Athar Siddiqee often contemplates Maslow’s Hierarchy of Needs. There aren’t many tiers in which he’s deﬁcient. Siddiqee lives where he’s lived most of his life, in the picturesque Sunnyvale, Calif., amid the hustle and business bustle of Silicon Valley. He lives five houses down from his parents, whom he calls his “inspiration and role models.” A proud Muslim, he and his wife are philanthropists, spending time in homeless shelters and soup kitchens. He has one college-graduate son and a daughter starting her sophomore year of college in the fall. All of this on top of a successful and mentally fulﬁlling professional career. Are there any tiers above self-actualization?
You were born in Mumbai, India, but moved to the United States very early on. Why did you move, where did you move and what was it like?
My parents moved to the U.S. when I was one year old, so I decided to come with them. They fed me, they changed me, so I ﬁgured I should stick with these people! But seriously, I’ve lived in the Bay Area since then. I grew up in Redwood City, was there until age 10, then moved to Sunnyvale for the school district. I left at 18 to go to UCLA for my undergraduate degree in math and economics.
Despite the focus of the undergrad degree, you had a diﬀerent interest at that time, right?
I wanted a job while on campus and knew I couldn’t go too far from campus. I asked myself what I could do that would be somewhat business-related, since that’s what I wanted to get into eventually. So, I ended up at the school newspaper, creating and selling advertising campaigns. I then worked at the Daily Breeze, a paper in Santa Monica. I realized I wasn’t using my degree. I also realized it was pretty cool creatively, in terms of the ROI and how much it can help someone’s business, but I wasn’t intellectually challenged.
So, after four more years of work following the degree, I decided to get my MBA. I wanted to stay in California and ﬁgured I’d go back to near where I grew up. So that’s where the master’s of business administration from Santa Clara came from. That was in 1993.
What about hobbies? You said you love to travel, as one of your main goals is to travel to 50 states and 50 countries.
I’m at 42 states and 40 countries as of now. I’m well on my way.
I’m a big sports fan, too. I’ve been to 22 of 30 baseball stadiums. I just ﬁnished my bucket list of going to the championship games of professional baseball, basketball, hockey, football, college basketball and football. The latter of those was crossed off this past January when I went to the national championship game featuring Alabama vs. Clemson, which was played at Levi’s Stadium, just 10 minutes from my house.
You and your wife are also incredibly charitable. How do you sum up an area that you say gives you the most fulfillment?
I think sometimes we forget how blessed we are. We live in Silicon Valley, which, to me, is the best place on Earth. We have basically everything you could want. And if you’re fortunate enough to have a job you enjoy, like where you live, a loving family and a roof over your head, I just feel there’s little to complain about. You’re in an enviable position, where you have a responsibility, maybe even an obligation, to help our fellow human beings who may not be in as good of a situation.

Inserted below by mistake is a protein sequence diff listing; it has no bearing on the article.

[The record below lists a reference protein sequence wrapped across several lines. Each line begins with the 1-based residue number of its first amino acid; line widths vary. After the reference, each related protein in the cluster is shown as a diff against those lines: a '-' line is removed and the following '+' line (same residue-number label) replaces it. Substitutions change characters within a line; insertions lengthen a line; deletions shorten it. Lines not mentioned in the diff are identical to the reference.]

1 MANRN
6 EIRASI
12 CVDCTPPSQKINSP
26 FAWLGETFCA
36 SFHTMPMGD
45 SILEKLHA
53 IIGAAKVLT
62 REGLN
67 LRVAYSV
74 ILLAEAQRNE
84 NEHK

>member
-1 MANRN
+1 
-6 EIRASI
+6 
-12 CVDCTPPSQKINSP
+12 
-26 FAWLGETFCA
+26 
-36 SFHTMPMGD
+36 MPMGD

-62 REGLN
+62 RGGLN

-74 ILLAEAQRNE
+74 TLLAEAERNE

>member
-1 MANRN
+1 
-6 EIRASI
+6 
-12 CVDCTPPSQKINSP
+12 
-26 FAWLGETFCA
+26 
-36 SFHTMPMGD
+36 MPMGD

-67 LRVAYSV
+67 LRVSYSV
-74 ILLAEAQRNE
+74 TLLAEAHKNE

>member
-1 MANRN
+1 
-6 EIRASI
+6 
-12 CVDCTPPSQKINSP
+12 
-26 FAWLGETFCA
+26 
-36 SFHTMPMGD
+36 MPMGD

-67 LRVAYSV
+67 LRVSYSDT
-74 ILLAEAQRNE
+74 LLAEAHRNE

We spend a signiﬁcant amount of time doing community work, often volunteering at homeless shelters or soup kitchens. My wife works at the Rahima Foundation, which helps people of all faiths. I serve on the board of the Human Development Foundation, which is a U.S.-based organization that helps empower very poor and uneducated people in Pakistan.
You’re also involved in interfaith efforts, even speaking at a synagogue following the synagogue shooting in Pittsburgh.
Basically, I said we’re all in this together, an attack on one of us is an attack on all of us. As a Muslim, I know all too well what it’s like to have your faith stigmatized by an administration that is clearly not a fan of yours. So, it’s more important now than ever to do bridge-building, interfaith work, or anything else to dispel the misconceptions that exist. At the end of the day, it’s all about people of conscience working together to demonstrate that we have far more in common than we have differences.
As far as a bucket list, being relatively young with both children in college, what is it you want to accomplish going forward?
I'd like to leave society in a better place than how it was when I got here. Retirement, when it happens, isn’t time to relax. Rather, it provides more time to help.
My father, Dr. Waheed Siddigee, has a Ph.D. is electrical engineering. He retired about 22 years ago and he had that same feeling. He gives back to the community. He goes to local centers and gives free math tutoring to anyone who walks in. He’s done this every Saturday and Sunday for the past 21 years. You’ve got refugees, you’ve got low-income people. These people need help in subjects like math, but they can’t afford a tutor. It’s so admirable to see this — although he’s 88 years old, he’s sharp as a tack — and it makes you realize the value of keeping one’s mind active. That’s my role model. My mom, Sabiha, does the same thing at a domestic abuse center. I want to do something similar. Whether that means starting an orphanage, building a halfway house, or something on those lines.
My parents live five houses away from me. They’re my best friends; they may actually be my only friends, aside from my cat! I see them every day. I saw them this morning before I left for work. They’re my inspiration, my role models, and people I emulate, a standard I try my hardest to live up to.